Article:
“Approach” goals pull you toward something desirable (and quietly pull you away from something you’re trying to avoid).
“Approach” goals also focus on feeling good. About doing good for ourselves.
Here are some examples of how we can turn “avoid” goals into “approach” goals. Note how approach goals are about adding and enjoying “good stuff” rather than taking away or avoiding “bad stuff”. Here are a few examples:
Stop snacking on “junk food”. Snack on cut-up fruits and veggies prepared in advance. Fruits and veggies are good for me, and this helps me get more of them.
Stop over-eating when stressed or overwhelmed. Stay “checked in” and practice eating slowly and breathing between bites.
Result= I feel so much calmer, I enjoy mealtimes more and my digestion is better.
Stop drinking soda. Drink a glass of water with at least 3 meals each day.
Result= I don’t get headaches or constipated any more.
Stop eating when I’m stressed out. Come up with a list of stress-relieving activities that I enjoy. Then pick one from the list and do it.
Result=I feel so much better after my “stress-relief break”!
Stop feeling so fatigued and sleep deprived all the time. Develop a relaxing sleep ritual and 9 pm bedtime.
Result=I am clear-headed, energized, and happy. I need less caffeine now.
Is change easy? No Is it necessary? In order to grow I believe that to be a yes. You have to change your behaviors. My brother and I set out goals to be lighter, healthier versions of ourselves. We started exercising, drinking a lot of water, quit drinking soda, eating A LOT less junk food. My goal mid way through my transformation was to see my abs for the 1st time in my life. I studied and researched countless articles on how the professional bodybuilders did it. Truth is I was undeniably obsessed to achieve it, I saw it as a new identity. I didn't want to be the pothead who mooched of his family and friends forever. I wanted to be a charming young man with intelligence, humility, strength inside and out with a wicked smile and a six pack. I skipped parties, I stopped drinking, I slept 8 hours each night, I did shelter myself a bit. If you want to be that good at something or look a certain way, You have to give undeniable attention to that detail and block outside distractions. So I achieved it due to my behavior changes. You can't meet halfway and expect half ass results. 1 gram of protein per pound of bodyweight at a minimum, lots of vegetables, 1 ounce of water per pound of bodyweight, 90 minutes in the gym: 5 days a week. A cheat day is allowed 1 day a week OR cheat meals in the evening 1-2 days a week. It's vanilla and cookie cutter, but it's the blueprint to the engine in my blood and structure.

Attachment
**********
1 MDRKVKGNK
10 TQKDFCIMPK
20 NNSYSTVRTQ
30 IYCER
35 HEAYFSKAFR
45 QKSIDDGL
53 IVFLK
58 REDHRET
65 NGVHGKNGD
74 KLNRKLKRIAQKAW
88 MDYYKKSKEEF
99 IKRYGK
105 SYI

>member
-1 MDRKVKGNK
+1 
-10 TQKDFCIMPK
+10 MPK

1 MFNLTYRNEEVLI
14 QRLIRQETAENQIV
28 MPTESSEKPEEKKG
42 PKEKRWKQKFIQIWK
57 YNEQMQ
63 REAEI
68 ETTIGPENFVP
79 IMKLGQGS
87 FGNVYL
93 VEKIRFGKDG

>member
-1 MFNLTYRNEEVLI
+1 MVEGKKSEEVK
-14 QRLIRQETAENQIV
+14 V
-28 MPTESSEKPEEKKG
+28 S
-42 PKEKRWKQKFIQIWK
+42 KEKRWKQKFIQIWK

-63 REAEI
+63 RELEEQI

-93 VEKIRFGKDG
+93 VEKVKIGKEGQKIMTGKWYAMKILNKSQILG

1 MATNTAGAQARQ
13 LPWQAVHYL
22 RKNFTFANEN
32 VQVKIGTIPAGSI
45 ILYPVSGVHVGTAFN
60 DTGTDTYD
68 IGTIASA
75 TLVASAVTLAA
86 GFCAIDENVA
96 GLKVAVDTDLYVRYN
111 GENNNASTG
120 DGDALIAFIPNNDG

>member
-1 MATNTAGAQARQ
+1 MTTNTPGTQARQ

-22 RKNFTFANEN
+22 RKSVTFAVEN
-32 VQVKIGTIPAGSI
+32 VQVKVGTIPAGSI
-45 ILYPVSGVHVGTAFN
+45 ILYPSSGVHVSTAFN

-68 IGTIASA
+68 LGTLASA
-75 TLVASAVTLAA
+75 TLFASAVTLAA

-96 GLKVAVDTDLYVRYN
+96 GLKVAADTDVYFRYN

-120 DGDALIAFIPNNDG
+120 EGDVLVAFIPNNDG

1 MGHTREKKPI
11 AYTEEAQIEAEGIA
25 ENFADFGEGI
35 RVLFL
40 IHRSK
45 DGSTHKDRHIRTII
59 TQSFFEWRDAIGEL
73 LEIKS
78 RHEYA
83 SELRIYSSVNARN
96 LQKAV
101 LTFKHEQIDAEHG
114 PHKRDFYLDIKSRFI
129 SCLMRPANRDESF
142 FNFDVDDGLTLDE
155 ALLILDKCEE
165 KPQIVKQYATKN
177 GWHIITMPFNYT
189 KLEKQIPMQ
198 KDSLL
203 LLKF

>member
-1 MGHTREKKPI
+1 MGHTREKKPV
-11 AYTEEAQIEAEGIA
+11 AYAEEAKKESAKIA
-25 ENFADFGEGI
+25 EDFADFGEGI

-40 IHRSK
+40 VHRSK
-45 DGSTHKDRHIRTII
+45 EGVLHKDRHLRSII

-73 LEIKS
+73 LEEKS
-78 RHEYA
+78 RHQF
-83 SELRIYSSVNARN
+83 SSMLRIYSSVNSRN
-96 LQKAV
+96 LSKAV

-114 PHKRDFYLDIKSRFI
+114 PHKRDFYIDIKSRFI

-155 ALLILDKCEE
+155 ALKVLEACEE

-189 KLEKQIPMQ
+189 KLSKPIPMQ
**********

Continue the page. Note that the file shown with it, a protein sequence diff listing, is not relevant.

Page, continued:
I won't forfeit this part of my life for anyone, I'll compromise it but will never turn my back on it. Fact is, my life will continuously change again and again to become the best possible business owner and walking billboard of it as i can. I'm fully prepared to attack it with a team of others.
I just gave you a blueprint as to what to do and how to achieve an amazing physique. Are you willing to set aside that party? That drink that's calling your name? Outside distractions that beckon daily? You better have a one track mind if you want to be GREAT at anything. Sure there is a balance in life, but that Paradigm shift is going to have to take place in order to be extraordinary.
Follow me @jcvwellness on Twitter and Instagram or email me at firstname.lastname@example.org for fitness advice, life questions or a simple shout out/criticism you have. What would you like to see featured on an upcoming blog or post?